Fair Play: A Game-Changing Solution for When You Have Too Much to Do (and More Life to Live) by Eve Rodsky
Published by G.P. Putnam’s Sons on October 1, 2019
Format & Length: hardcover, 352
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A revolutionary, real-world solution to the problem of unpaid, invisible work that women have shouldered for too long–from a woman tapped by Reese Witherspoon’s Hello Sunshine as the expert on this topic for a new generation of women.
It started with the Sh*t I Do List. Tired of being the “shefault” parent responsible for all aspects of her busy household, Eve Rodsky counted up all the unpaid, invisible work she was doing for her family — and then sent that list to her husband, asking for things to change. His response was… underwhelming. Rodsky realized that simply identifying the issue of unequal labor on the home front wasn’t enough: She needed a solution to this universal problem. Her sanity, identity, career (and her marriage) depended on it.
The result is Fair Play: a time- and anxiety-saving system that offers couples a completely new way to divvy up domestic responsibilities. Rodsky interviewed more than five hundred men and women from all walks of life to figure out what the invisible work in a family actually entails and how to get it all done efficiently. With four easy-to-follow rules, 100 household tasks, and a figurative card game you play with your partner, Fair Play helps you prioritize what’s important to your family and who should take the lead on every chore from laundry to homework to dinner.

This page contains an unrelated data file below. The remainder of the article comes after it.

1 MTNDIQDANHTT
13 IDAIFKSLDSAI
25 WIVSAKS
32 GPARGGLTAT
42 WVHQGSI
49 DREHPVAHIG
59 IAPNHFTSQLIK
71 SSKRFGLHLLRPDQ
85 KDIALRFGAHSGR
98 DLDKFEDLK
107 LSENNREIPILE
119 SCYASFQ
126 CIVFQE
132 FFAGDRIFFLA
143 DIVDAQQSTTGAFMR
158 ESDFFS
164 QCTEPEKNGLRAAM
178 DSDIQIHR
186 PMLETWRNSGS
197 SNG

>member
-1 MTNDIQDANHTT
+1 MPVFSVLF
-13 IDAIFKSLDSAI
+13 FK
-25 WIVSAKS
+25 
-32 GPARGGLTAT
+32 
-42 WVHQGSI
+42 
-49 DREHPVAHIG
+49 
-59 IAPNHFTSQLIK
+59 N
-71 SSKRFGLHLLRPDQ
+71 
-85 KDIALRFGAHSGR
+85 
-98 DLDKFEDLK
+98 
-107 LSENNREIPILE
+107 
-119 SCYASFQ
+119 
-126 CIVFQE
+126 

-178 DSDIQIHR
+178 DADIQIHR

“Winning” this game means rebalancing your home life, reigniting your relationship with your significant other, and reclaiming your Unicorn Space — as in, the time to develop the skills and passions that keep you interested and interesting. Are you ready to try Fair Play? Let’s deal you in.
I first discovered Fair Play when browsing through Bustle and was intrigued by the concept of a system that gamifies the distribution of household work to achieve better balance. Curious to find out more, I immediately requested a copy from my library.
The premise of Fair Play is that all household related tasks are turned into cards to create a deck that is customized to your family, and then those cards are dealt (and re-dealt) as needed to establish who will be in charge of each task. It breaks this down into several steps that couples can follow to play the game. And if that’s what works for people, that’s wonderful. But I don’t necessarily know if this system will work for everyone.
In the end, Fair Play was a decent read. It did get somewhat repetitive as the book progressed and I skimmed the last quarter or so. What this book does do wonderfully is stress the importance of clear communication and gives a vocabulary for all players to use so that they are on the same page. If that sounds like something you need in your life, I’d recommend at least giving it a shot.